You are here

Intel’s Thunderbolt: Will It Shock The Computing Market?

Intel has released the Thunderbolt technology (Feb. 24, 2011) with Apple as the first OEM to implement it.  Originally code named Light Peak, this latest technology is designed for faster media transfer and simplified connections between devices.

Thunderbolt combines both optical and electrical technology.  It consists of controllers, one at each end (PC and peripheral device), a common connector and a Thunderbolt cable.  Devices can be daisy chained connected by electrical or optical cables.

The first product to hit the market with Thunderbolt is Apple’s new line of MacBook Pro notebook PCs.  It should be made very clear that Thunderbolt is not exclusive to Apple.  Thunderbolt is a new PC technology developed by Intel.  Going forward Thunderbolt is expected to be deployed by other OEMs.

According to an Intel spokesperson, the current version of Thunderbolt connector technology will be licensed broadly to the industry.  This will enable products using Intel’s Thunderbolt controllers.  At first Intel is focused on enabling targeted products.  However, deployment will broaden as the technology ramps.

Thunderbolt combines high-speed data and HD video connections together onto a single cable.  There are two communication methods or protocols – PCI Express for data transfer and DisplayPort for displays.  The transfer rate for media files is 10Gbps.

Semico Spin

Thunderbolt holds great potential for simplifying connections for many PC users.  The initial target application is for HD audio video.  This is what will grab the attention of many PC users.  Social media is driving the amount of photos and videos that are created and uploaded to web sites.  However, the potential for Thunderbolt goes further.  The high transfer rate Thunderbolt offers makes it very attractive for backing up huge files either with external mass storage for individual users or in data centers.  Cloud computing is small but growing quickly.  The amount of data we are creating and moving around is growing exponentially.

Intel has been simplifying connections and cables since USB was introduced in 1996.  This enables the PC market to make slimmer notebooks and other mobile devices.  It has also made life easier for PC users by reducing the number and type of cables one needs.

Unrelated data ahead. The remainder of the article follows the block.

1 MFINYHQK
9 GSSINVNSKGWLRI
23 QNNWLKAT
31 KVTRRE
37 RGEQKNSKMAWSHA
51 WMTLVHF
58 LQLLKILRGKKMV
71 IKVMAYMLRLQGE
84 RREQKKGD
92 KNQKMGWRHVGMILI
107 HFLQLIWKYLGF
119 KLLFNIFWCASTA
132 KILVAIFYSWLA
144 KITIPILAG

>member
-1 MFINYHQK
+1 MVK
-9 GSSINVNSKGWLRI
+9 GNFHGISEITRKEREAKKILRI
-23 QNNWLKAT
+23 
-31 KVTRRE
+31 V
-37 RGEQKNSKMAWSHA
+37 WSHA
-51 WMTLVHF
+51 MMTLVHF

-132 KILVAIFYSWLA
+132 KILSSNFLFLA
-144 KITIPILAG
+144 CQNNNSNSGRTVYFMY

How long will it take for Thunderbolt to become mainstream?  As of this writing Intel has not stated any pricing for the controller.  One assumes the first shipments are relatively expensive given the first product that features Thunderbolt.  One can assume that over time, the technology will come down in price with increasing volume.

Intel introduced USB in 1996.  This technology was widely licensed and an industry organization has developed.  If Intel goes down the same path with Thunderbolt, the technology has a very good chance at being widely adopted.

Will Thunderbolt go the way of FireWire (IEEE1394)?  FireWire was introduced about the same time as USB.  It was developed by Apple.  The first implementation of FireWire had a speed up to 400Mbps compared to USB 1.0 with 1.5Mbps.  Since that time USB 2.0 has reached 480Mbps.  The full IEEE 1394b specification supports data rates up to 3200 Mbit/s over beta-mode or optical connections up to 100 meters in length.  A future version of FireWire, P1394d, is expected to reach 6.4Gps.  FireWire has not had the widespread adoption of USB due to the higher price and few peripherals that could justify the price.

USB 3.0 was just introduced in January 2011.  This is rated at 5Gbps.  Thus, it already surpasses FireWire and is not that much slower than the future P1394d.  Thunderbolt is starting at 10Gbps.  Intel is more likely to be successful to widely license and proliferate Thunderbolt than Apple could with FireWire fifteen years ago since it is a supplier to the ecosystem.  During this time frame the data transfer rates have increased dramatically.  Compared to 1995 the demand for high resolution monitors, HD and large external mass storage is much higher.  Another product announcement from Intel (Feb. 28, 2011) is the introduction of the Intel SSD 510 with a 6Gbps SATA interface.  A user can justify the cost of Thunderbolt.

Will USB disappear?  Semico does not believe this will happen anytime soon.  It takes time for the PC industry to obsolete legacy features.  One recent example is the industry wide agreement to phase out VGA by 2015 in favor of DisplayPort and HDMI.  Not all peripherals will need Thunderbolt, such as a mouse or a keyboard.  But the amount of data we create, store and transfer keeps growing.  One can buy Terabyte size HDD at Costco for under $100.  How long do you want to take backing up data?

Semico believes it will take time for Thunderbolt to reach widespread adoption.  Semico also assumes that the technology will increase in speed and come down in price.  By increasing the capabilities of the connections, Intel is providing more to developers for further innovation.